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Block between Airline, Crestwood roads on Laurent opens to four lanes

By JR Ortega
Feb. 21, 2011 at 11 p.m.
Updated Feb. 20, 2011 at 8:21 p.m.

Margie Ramirez, cook of Dairy Treet, talks about how the construction on Laurent affected business.

Jennifer Henry's resale shop has seen its last upheaved pavement, orange caution cones and heavy construction equipment.

For the first time in more than a year, Henry could stand inside her consignment shop, Encore, and not hear the sound of the $6.17 million Laurent Street reconstruction project knocking on her business' door.

On Tuesday, North Laurent Street between East Airline Road and East Polk Avenue reopened to four lanes.

"When they first did the other side, it wasn't so bad," Henry said about the construction.

Henry has owned the clothing shop for 31 years. Her shop, which stands out as a bright blue building on the corner of North Laurent and East Mesquite Streets, has always sat at the same location, she said.

When construction on the lanes closer to her business began, she began to feel the stress.

Customers would call in with concerns of how to get to her shop, she said.

During construction, she lost her business sign, but it is now back up.

Her business has felt somewhat of a financial squeeze, but not so much, she said.

"I'm not saying that it hurt the business a whole lot," she said.

All that remains of the construction down North Laurent Street is a section between East Polk Avenue and Sam Houston Drive, said O.C. Garza, Victoria city public information officer.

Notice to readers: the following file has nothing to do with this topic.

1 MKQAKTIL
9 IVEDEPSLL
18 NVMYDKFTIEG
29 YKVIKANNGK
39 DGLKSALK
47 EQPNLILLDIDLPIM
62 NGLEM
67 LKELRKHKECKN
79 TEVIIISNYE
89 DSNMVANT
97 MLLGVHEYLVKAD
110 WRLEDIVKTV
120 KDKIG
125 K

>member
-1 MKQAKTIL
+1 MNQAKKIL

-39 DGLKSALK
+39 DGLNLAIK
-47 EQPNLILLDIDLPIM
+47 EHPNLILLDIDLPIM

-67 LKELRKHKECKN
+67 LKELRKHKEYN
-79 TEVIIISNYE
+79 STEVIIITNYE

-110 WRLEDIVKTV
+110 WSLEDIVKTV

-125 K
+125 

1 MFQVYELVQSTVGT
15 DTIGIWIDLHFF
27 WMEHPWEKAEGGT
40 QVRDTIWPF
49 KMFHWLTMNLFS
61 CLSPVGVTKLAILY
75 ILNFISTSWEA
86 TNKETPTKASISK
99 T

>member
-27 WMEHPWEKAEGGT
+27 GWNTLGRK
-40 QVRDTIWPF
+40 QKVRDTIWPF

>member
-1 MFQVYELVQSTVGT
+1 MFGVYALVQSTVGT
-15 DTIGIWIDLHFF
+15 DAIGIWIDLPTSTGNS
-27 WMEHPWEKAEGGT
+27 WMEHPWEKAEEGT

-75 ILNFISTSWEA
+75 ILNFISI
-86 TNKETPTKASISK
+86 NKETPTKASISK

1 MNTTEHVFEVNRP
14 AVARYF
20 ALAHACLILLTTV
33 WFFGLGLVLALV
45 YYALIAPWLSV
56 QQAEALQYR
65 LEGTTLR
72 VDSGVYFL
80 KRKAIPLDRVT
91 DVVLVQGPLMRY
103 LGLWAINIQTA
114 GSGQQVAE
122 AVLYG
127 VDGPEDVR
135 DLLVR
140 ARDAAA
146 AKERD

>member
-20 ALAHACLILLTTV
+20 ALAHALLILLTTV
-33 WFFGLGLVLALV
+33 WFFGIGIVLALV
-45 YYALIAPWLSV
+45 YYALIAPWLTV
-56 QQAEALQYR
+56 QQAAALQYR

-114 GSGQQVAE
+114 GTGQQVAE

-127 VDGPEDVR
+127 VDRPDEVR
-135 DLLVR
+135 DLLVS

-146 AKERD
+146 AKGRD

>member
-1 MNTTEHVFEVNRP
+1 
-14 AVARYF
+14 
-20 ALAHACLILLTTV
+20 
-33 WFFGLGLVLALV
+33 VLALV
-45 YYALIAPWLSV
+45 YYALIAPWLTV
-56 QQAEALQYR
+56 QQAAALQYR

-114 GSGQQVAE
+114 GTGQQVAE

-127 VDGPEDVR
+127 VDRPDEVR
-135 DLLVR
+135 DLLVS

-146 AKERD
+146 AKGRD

"We're a little bit ahead of schedule," Garza said.

If weather permits, the final section of the project will be completed in July, Garza said.

The project completely replaced existing storm sewers, sanitary sewers and water lines.

The road was also paved with concrete because it's smoother and lasts longer, Garza said.

"It was a mess for a while," said Maria Hernandez, owner of Gi-Gi's Grooming and Pet Supply at the intersection of North Laurent Street and East Rosebud Avenue.

Like Henry, her business didn't suffer so much, but the amount of construction around her business was enough to cause some frustrations, she said.

"I'm so glad it's finally open," she said.

Loretta Rodriguez, who lives on Anaqua Avenue, is actually going to miss the construction, she said.

"It was good," the 21-year-old said. "There was no traffic."

Rodriguez had to take a different route just to get home, but it beat cars racing through her neighborhood, she said.

Still, the stay-at-home mom is excited about how smooth the road is, she said.

Farther down, burger-goers fill up the Dairy Treet parking lot at the corner of Laurent Street and Crestwood Drive.

Not having to navigate through a maze just to get some fast food is nice for everyone said Margie Ramirez, a cook at the restaurant.

Ramirez has worked at the restaurant for 20 years and said despite the mess in front of the business, the restaurant still flourished, with some frustrations of course.

"We kept saying, 'I wish they'd hurry up and open the road.' Not only for us, but for customers," she said recalling the annoyance of getting to work just a day ago.

Now, with the four lanes fully open, Ramirez looks forward to brighter days.

With Lent coming around, the restaurant's most popular item will thankfully be received without construction interruption, she said.

"We have Easter coming up," she said. "People like our fish here. We do pretty good with the fish sales, too."

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